If prospects are considering how they’ll be living in 2016—whether to keep on renting or make the move toward homeownership—then they’ve paid attention to the rising Federal Interest Rate and how it will impact mortgage rates as well. Maybe potential buyers have been scared back toward their apartment based on the specter of higher mortgage payments for a new home.
Don’t let rising rates push a potential buyer away. Monthly mortgage payments aren’t the only thing that will be increasing in the near future. Rent.com surveyed more than 500 landlords to create a rent-rate projection for 2016, and came to the conclusion that they’ll increase 8 percent across the year. Compare that to mortgage rates, which are predicted to rise to—using a higher estimate—5.1 percent.
Renting will always save money in the here-and-now, which is why so many choose to stick with it rather than make the jump to homeownership. Here are three reasons that sharp realtors can use to finally lure worried renters toward a new home.
It’s fairly common knowledge that owning a home is a worthwhile investment over a long period of time. But are your prospects aware that buying a home has an almost instantaneous impact on their net worth?
The media homeowner is worth nearly $175,000, according to The Federal Reserve Board’s Survey of Consumer Finances, compared to just $5,100 for a non-homeowner. Skeptics will try to explain this away by labeling the average homeowner as higher income and older than the average buyer. This is partially correct, but median net worth remains raised considerably across all demographics. Younger buyers, including those with school debt, have a median net worth double that of their renting peers. Even those in the lower 20 percent of the income bracket are worth more when they own a home.
In short, young prospects should be encouraged to see that buying a home isn’t just a good long-term investment, but a good short-term one as well. If they’re still shaken by a daunting down payment—compared to their regular monthly rent—let them know how tax-free cash gifts from relatives can be used to pay that initial investment.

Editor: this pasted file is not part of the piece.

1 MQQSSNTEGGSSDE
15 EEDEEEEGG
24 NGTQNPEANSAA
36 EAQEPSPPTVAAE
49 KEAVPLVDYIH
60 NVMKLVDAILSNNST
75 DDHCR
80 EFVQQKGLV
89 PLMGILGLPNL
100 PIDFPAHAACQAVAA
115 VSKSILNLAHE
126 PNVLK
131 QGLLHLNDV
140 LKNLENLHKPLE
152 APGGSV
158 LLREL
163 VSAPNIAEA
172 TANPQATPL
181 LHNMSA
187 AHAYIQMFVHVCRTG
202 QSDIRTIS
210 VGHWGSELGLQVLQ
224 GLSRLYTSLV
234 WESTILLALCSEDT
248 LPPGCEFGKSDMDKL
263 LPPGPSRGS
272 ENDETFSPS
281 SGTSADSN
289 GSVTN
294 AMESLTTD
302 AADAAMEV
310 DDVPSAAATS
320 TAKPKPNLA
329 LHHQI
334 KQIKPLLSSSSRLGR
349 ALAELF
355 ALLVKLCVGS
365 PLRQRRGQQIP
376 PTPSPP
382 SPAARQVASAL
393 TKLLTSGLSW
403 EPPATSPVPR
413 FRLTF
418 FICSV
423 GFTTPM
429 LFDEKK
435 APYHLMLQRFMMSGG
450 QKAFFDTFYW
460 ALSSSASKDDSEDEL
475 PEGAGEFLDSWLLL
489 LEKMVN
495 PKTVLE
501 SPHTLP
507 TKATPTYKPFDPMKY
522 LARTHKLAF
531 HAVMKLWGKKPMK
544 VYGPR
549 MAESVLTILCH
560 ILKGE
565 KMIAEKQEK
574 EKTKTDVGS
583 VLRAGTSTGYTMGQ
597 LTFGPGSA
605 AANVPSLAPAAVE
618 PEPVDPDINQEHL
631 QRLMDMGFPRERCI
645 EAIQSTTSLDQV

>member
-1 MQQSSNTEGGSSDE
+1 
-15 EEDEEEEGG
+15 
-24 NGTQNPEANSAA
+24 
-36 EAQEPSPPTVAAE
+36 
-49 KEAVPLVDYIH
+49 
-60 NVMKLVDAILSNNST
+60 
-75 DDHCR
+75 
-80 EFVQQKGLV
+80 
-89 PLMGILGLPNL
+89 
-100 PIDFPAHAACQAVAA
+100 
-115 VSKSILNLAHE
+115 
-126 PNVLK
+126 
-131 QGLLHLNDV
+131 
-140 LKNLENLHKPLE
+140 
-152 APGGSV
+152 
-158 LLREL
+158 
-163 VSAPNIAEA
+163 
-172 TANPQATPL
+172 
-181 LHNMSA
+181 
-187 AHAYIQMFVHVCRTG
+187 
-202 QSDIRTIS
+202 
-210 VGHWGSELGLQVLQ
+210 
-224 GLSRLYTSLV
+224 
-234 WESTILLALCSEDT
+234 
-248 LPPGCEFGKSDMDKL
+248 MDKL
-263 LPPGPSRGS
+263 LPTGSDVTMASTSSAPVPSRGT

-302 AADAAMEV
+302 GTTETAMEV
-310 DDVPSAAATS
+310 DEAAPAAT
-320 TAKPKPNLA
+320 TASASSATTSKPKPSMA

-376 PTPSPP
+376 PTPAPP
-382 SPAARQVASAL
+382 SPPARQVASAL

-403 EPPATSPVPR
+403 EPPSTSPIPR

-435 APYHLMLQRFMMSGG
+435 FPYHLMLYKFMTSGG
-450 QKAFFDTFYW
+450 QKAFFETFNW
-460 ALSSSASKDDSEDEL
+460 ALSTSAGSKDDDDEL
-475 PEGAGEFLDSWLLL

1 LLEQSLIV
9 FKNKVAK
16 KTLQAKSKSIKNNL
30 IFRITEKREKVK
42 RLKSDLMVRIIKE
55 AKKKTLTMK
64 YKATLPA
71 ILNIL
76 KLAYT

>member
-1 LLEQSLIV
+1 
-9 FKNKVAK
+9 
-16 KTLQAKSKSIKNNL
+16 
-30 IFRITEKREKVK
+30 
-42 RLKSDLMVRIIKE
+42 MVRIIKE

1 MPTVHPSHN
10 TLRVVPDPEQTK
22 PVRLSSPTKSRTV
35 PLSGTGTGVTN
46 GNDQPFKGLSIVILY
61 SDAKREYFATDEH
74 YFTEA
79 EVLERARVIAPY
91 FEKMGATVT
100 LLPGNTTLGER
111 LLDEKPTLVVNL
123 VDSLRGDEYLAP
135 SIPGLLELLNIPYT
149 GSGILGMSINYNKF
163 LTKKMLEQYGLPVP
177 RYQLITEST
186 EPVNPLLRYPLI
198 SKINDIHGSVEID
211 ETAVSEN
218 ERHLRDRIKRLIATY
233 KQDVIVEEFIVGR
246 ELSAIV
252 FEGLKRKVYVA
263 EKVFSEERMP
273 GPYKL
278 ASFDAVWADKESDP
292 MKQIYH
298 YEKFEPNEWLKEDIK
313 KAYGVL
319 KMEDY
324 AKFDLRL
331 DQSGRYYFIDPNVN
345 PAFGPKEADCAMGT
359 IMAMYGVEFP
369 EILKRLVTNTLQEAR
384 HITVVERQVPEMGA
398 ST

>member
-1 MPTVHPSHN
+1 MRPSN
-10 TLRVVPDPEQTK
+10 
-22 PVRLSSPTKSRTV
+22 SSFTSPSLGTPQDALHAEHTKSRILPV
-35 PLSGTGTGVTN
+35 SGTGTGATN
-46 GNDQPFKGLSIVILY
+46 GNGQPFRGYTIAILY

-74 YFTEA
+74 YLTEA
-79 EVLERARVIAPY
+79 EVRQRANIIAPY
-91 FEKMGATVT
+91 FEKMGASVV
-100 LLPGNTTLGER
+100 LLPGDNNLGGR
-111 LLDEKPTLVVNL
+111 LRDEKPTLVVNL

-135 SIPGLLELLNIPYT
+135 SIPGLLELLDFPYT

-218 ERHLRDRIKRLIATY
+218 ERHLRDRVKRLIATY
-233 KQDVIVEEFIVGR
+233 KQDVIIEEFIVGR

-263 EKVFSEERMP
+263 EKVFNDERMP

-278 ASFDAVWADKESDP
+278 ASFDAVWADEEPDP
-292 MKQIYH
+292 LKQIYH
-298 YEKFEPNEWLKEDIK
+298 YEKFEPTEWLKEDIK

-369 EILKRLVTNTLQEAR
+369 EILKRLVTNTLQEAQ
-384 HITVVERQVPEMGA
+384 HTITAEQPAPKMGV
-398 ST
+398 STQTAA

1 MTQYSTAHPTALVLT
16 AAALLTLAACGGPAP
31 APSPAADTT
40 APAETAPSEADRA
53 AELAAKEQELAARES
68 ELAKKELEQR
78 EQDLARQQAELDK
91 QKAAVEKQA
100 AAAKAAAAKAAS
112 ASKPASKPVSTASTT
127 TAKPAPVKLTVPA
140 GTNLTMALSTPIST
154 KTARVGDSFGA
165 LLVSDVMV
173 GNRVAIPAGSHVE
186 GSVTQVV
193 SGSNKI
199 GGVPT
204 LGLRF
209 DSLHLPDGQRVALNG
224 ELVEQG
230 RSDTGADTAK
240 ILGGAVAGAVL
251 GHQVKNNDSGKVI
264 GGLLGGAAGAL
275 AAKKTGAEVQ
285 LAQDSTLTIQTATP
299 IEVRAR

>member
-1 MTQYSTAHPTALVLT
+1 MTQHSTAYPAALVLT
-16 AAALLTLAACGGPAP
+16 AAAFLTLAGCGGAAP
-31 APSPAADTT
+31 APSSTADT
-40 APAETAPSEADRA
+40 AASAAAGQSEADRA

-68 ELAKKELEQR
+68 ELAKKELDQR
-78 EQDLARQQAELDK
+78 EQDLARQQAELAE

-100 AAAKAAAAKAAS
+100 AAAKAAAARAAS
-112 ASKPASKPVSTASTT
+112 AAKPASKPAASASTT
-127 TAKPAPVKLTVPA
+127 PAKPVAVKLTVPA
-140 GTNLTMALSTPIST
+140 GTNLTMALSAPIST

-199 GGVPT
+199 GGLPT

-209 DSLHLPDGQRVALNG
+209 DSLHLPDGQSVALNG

This is more well-known to potential homebuyers, but it should still be emphasized that owning a home is a great long-term investment, when considered for equity and resale value in the more distant future.
Less appreciated is how much a home saves compared to renting in the long haul. Most expect to ultimately spend more when buying a home instead of renting, but the opposite can certainly be true. This Freddie Mac case study shows how the owner of a $200,000 loan with a 4.5 percent mortgage rate (the predicted average for 2015), will ultimately save $90,000 across a seven-year period, compared to a $1,400-a-month rental. That’s a relatively quick return-on-investment if your down payment is $10,000 (as it was in this example).
Even if they understand the long-term benefits of buying a home, some prospects may never even look for a home if they assume rates will be so much higher by the time they close. Explain to these concerned clients that options exist to protect them from rising rates.
Long-term interest rate locks can guarantee a home buyer their current rate, usually up to six months from the time they apply. This doesn’t require them to own a home at that moment, and allows them an extended period in which to consider homes. This option is a relief to nervous prospects, who can now take their time when looking for the perfect home, rather than rushing to make a hasty decision based on current rates.
Sympathizing with the concerns of renters, especially young buyers, can help knowledgeable realtors convert more to homebuying, even in the current climate where interest rates and mortgage rates are on the rise. Offer them these pointers, explaining how buying instead of renting can be a valuable investment and cost-saver, in both the long and short term.
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